Experts Agree: This Is the Worst Savings Advice

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Think you can guess which type of savings advice shouldn’t be followed? When speaking with several financial experts, it was mutually agreed that the worst savings advice is to set aside just 10% of your gross income for retirement.

On the surface, this may not sound like bad guidance. Look a little closer, however, and you’ll see this strategy can be problematic to your unique financial situation. 

Here’s why the experts agree this is the worst savings advice.

Thinking 10% Is the Maximum You Should Save

When interviewed by GOBankingRates, Dr. Lakisha L. Simmons, Ph.D. and financial freedom coach at The Wealthy AchieveHer, said this advice is among the worst is because of what it means to the average American.

“The average person thinks this is the max they should be saving,” Simmons said. “They don’t realize if you are only saving 10%, you are spending 90% of everything that comes in.”

This also might pose challenges should an emergency situation come up. Simmons said this is because your savings might not be adequate enough to cover the emergency expense.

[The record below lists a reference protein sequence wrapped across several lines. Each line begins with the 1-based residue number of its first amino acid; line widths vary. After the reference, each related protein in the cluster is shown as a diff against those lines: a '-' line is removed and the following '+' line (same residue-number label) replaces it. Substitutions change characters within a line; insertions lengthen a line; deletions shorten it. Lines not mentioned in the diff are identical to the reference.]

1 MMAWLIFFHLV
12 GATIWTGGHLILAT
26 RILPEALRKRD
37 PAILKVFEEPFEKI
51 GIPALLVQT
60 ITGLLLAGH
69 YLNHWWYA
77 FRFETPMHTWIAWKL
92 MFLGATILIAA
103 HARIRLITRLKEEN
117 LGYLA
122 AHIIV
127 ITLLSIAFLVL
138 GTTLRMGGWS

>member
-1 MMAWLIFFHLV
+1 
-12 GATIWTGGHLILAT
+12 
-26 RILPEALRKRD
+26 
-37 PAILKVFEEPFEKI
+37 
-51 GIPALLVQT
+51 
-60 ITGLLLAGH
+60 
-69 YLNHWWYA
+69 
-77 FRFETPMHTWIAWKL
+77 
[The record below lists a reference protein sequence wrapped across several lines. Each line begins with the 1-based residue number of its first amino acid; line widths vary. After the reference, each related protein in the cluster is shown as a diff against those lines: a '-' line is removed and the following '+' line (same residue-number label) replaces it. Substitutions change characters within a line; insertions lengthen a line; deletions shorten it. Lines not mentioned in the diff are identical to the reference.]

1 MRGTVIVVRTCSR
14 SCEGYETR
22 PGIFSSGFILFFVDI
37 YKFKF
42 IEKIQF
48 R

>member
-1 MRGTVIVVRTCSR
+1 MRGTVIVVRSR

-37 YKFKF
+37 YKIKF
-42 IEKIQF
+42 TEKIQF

Not Ideal Advice for Late-in-Life Savers

On her weekly Money Girl Podcast, money expert Laura D. Adams often recommends saving at least 10% of your gross income for retirement. However, Adams told GOBankingRates this percentage will need to significantly increase if you get a late start to saving money.

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“You likely need to save much more, such as 15% to 20%, to build enough wealth for a comfortable retirement,” said Adams. 

Increases Likelihood of Working Past Retirement Age

Following this advice, Simmons said, also means you’ll likely be working past retirement age. 

“The more you can save and invest, the sooner you can retire,” she said.

Try This: Think of Your Savings Rate as Your Pet

The biggest challenge that comes from using a general 10% savings rate, according to Jared Virgadamo, CFP at Manske Wealth Management, is how it makes us think our finances are healthy. We might think we did enough for our financial health because we followed what is often cited as expert advice. As a result, we may believe we no longer need to keep an eye on our money. 

Virgadamo recommends trying a different technique instead. Think of your savings rate as a pet.

“Other people’s pets might look like yours, but yours is one of a kind,” Virgadamo said. “Your unique savings rate should be tailored to you.”

Similarly, your unique savings rate should be monitored. As Virgadamo said, you wouldn’t hand off your pet to someone for a year and never check in on them.

To figure out how much you’ll need to save for retirement, Adams recommends creating a workback savings goal. 

“This is based on the future income you want to determine your necessary nest egg and annual savings rate to achieve it,” Adams said.

Jaime Catmull contributed to the reporting for this piece.

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